Wolf Tooth: Stainless Rings + Boost Conversions

Words Andrew Major
Photos Fergs
Date Oct 16, 2016

Take A Deep Breath

Take a deep, deep, deep, breath captain retro grouch. Okay, good? The nice people at Wolf Tooth just released, wait for it, their new five-bolt chainring mounting system.

Wolf Tooth Camo 5-Bolt Chainring

Yes, I said: Wolf Tooth has just released their new five-bolt chainring mounting system.

So what? Wolf Tooth has been making direct mount and 4-bolts rings for some time. Most every brand that offers a crank based around direct-mount rings (RaceFace, SRAM, etc) also sells a direct spider to run standard 4-bolt chainrings. How is this any different?

Wolf Tooth Camo

The guys at Wolf Tooth weren’t just sitting around one day admiring a set of 1997 XTR M950 cranks.  Sexy machining and plethora of mix-and-match anodized colours aside, Wolf Tooth’s Camo mounting system is a case of form follows function.

Due to popular demand they started manufacturing their direct mount Drop-Stop narrow wide rings using stainless steel. Durable as… Expensive as… Heavy as… With their Camo mounting system they aim to deliver all the durability of their stainless Drop-Stop direct mount rings in a package that is notably lighter, equally stiff and durable, and significantly less expensive over its lifetime because the wear item (chainring) is much cheaper to replace.

Wolf Tooth Camo 5-Bolt Chainring

The Wolf Tooth Camo mounting system aims to deliver all the durability of their stainless Drop-Stop direct mount rings in a package that is significantly lighter, equally stiff and durable and significantly less expensive over its lifetime because the wear item (chainring) is much cheaper to replace.

Where Camo is significantly different from a standard bolt-on chainring & spider arrangement is the interface. The chainring slides onto posts on the direct mount spider, which in turn absorb all the energy from pedaling.

The five alloy bolts thread into the spider and they just hold the chainring in place rather than taking all the load of a standard bolt & nut configuration.

Wolf Tooth Camo 5-Bolt Chainring

Mix and match the anodized alloy bolts of Wolf Tooth’s Camo system. The chainring sits on posts on the crankset spider which absorb all the pedaling forces.

Wolf Tooth is making Camo spiders for SRAM, RaceFace, and Cannondale cranksets. I’m sure when Shimano starts offering removable spiders again in 2018 they’ll make a spider available for those too. A stainless Camo ring is almost twice the initial buy-in of the alloy Camo option. If you don’t mind a few grams it should last more than twice as long. Pricing for all the Camo system product is here.

Fat Paw Grips

While almost everyone racing mountain bikes has been chasing the thinner is better mantra, Wolf Tooth’s Dan Dittmer, and a lot of bike packers, have been experimenting with ways to get more all day comfort. Especially on rigid bikes being taken off the beaten path. But on their mountain bikes too.

Also under the heading ‘what’s old is new again’ are Wolf Tooth’s Fat Paw Grips.

Wolf Tooth Fat Paw Grip

Wait, are fat grips back in again? There are at least two people who don’t give a F*** if they are: Wolf Tooth’s Dan Dittmer and NSMB.com’s Fergs. Oh yeah, they’re also making a dropper post remote that works on its own, with Shimano IS, or with SRAM MatchMaker.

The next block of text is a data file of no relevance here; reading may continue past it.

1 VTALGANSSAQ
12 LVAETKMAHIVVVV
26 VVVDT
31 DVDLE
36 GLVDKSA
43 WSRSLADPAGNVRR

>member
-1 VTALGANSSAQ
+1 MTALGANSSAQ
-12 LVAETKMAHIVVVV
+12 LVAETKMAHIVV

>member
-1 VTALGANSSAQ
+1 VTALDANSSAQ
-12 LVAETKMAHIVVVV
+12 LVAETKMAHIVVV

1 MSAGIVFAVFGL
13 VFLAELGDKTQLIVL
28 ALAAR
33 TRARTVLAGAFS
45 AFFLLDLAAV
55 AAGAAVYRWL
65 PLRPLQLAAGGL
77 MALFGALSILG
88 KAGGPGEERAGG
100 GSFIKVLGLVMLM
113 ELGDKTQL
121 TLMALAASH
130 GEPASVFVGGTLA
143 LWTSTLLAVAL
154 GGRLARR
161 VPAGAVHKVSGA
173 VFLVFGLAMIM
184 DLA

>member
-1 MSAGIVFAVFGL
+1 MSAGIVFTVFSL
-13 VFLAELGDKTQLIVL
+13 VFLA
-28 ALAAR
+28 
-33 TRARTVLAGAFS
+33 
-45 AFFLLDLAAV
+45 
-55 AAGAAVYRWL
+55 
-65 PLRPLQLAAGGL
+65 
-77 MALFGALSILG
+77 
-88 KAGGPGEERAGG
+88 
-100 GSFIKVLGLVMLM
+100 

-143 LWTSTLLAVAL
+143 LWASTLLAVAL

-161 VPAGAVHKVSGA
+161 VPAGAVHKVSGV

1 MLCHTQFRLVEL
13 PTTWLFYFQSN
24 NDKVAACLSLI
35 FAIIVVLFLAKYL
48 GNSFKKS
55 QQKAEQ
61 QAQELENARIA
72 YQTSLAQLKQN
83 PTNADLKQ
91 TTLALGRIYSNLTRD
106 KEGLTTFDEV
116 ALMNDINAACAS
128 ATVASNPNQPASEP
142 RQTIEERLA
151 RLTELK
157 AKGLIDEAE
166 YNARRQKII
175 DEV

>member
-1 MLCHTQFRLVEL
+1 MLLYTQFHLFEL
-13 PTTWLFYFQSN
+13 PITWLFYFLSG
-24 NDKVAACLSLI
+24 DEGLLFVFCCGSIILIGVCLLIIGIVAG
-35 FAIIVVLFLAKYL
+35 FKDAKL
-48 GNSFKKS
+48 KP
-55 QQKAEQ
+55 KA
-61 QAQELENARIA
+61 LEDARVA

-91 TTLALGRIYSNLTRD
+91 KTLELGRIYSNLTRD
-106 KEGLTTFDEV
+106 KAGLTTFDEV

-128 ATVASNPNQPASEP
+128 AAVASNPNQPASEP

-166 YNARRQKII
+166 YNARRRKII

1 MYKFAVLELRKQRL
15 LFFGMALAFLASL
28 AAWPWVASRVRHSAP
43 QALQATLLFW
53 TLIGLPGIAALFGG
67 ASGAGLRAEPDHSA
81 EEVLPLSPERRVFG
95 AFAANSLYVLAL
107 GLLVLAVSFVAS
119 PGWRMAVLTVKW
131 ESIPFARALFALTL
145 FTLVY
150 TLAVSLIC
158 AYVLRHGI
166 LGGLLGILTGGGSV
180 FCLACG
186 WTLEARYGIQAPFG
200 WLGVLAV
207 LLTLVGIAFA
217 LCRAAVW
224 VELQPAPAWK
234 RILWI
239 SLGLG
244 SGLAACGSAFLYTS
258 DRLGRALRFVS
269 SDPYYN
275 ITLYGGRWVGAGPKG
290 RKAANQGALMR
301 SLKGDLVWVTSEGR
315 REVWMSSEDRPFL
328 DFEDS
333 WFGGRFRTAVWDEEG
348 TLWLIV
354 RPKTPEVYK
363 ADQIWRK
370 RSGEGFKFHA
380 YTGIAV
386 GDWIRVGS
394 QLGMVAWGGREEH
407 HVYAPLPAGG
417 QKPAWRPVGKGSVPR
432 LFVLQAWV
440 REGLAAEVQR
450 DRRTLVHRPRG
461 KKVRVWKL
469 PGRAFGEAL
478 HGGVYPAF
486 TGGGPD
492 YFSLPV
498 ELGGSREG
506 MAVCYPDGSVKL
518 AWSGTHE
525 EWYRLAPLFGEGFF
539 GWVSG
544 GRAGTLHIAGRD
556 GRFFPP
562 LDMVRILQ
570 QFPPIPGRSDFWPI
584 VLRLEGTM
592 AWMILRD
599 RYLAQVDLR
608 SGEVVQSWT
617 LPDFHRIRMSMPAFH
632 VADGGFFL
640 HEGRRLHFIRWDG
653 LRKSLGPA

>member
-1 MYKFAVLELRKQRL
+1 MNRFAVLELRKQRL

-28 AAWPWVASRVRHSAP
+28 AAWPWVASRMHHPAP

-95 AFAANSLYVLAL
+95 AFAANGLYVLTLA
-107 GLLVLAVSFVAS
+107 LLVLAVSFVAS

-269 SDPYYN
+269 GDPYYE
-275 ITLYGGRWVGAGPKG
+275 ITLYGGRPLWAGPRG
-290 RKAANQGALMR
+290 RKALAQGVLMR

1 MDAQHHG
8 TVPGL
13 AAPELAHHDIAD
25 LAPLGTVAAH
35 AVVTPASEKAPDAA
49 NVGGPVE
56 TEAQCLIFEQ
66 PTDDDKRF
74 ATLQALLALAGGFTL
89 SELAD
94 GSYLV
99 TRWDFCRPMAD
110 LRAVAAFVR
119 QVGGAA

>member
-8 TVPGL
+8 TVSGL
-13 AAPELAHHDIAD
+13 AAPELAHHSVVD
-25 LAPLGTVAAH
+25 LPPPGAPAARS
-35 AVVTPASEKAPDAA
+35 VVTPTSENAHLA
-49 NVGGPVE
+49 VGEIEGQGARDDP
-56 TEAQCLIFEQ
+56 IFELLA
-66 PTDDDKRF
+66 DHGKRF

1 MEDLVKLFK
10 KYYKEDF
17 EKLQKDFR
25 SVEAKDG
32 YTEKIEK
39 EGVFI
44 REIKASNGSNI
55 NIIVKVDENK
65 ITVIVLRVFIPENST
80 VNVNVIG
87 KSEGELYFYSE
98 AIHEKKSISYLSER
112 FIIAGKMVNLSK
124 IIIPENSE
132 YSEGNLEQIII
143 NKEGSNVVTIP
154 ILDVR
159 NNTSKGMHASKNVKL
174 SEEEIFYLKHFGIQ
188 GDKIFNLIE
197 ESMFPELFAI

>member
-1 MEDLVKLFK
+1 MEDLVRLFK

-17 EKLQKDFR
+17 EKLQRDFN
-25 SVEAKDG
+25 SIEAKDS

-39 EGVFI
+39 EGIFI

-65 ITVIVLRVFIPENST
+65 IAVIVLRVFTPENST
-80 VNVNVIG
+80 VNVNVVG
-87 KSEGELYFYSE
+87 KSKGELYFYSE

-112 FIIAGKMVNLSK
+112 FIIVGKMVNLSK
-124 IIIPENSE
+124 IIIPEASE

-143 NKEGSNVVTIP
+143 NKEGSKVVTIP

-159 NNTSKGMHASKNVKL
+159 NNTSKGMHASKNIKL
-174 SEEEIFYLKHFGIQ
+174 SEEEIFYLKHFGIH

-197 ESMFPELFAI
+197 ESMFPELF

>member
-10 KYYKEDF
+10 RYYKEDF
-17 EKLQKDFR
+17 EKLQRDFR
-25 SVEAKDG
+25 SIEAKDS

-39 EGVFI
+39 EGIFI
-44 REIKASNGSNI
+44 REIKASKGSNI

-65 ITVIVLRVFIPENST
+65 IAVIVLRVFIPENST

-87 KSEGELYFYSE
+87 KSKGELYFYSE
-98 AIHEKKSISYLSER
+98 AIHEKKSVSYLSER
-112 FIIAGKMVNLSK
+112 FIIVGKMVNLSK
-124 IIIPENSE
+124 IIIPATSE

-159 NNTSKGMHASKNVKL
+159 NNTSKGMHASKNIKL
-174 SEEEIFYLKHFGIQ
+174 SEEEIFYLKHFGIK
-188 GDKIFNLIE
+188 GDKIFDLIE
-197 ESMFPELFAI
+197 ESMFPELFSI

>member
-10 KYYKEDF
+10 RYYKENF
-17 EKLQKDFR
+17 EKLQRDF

I’m not a fan of fat grips but I have to say the Fat Paws are soft enough that they feel much narrower than their massive 36mm outer diameter would suggest. I’ve tried both Red Monkey and ESI’s silicone grips and wasn’t a fan but on my all day adventure, trailer puller, road, gravel, and light off-road bike I could definitely enjoy the much more forgiving Fat Paws.

Fergs on the other hand was willing to do whatever it takes to get a set. If you like a more generous grip definitely check these out.

BOOSTINATOR

5-bolt chainrings and fat grips aren’t the end of it. Wolf Tooth also wants to bring the old 142×12 (135×10/12) hub standard back to life!

Actually they are making a conversion option to convert a growing collection of hubs for use with Boost spacing. $25 (USD) front and $40 (USD) rear along with a wheel re-dish and your existing hoops are ready to be mounted on any Boost (148×12 / 110×15) bike.

Wolf Tooth Boostinator

Wolf Tooth Boostinator. $25 (USD) front. $40 (USD) rear. Convert your existing 142/100 hubs to Boost 148/110 with a kit a wheel re-dish.

Currently Boostinator spacer kits are being offered for select Industry Nine, DT Swiss, Hope and White Industries hubs. There are A LOT of higher end wheels (Roval, Bontrager, Giant) using DT Swiss guts so with no guarantees it is possible that Boostinator also works as a conversion for some of those wheels.

Depending on demand I would love to see Boostinator released for more common hubs using similar interchangeable hub spacers (Stans, Mavic, etc). For me, the system shows how easy it would be for any company to make conversion kits to Boost to keep customers on their high-end hub sets rolling with forward compatibility. Even for Chris King it’s as simple as a new axle, a rotor spacer, and a wheel dish to make any 135/142 hub into a Boost hub.


Five Bolt Chainrings! Why doesn’t every high-end hub brand offer a Boostinator kit for their hubs?

Trending on NSMB

Comments

marc-lindarets
0
Marc Lindarets  - Oct. 17, 2016, 4:58 p.m.

Thanks for the kind words Andrew!

We share a lot of riders' frustration with the transition to Boost- especially as 148mm rear triangles become the norm for some companies' warranty replacements. We're always listening to those whose hubs aren't supported but there are a couple of brands' whose hubs we could have sold a good number of kits for but didn't lend themselves to the sort of end cap replacement that makes the Boostinator cost-effective. DT, I9, Hope, and White Industries have done us all a favor by keeping their hubs fairly consistent over the years, making a Boostinator for those companies an easy decision.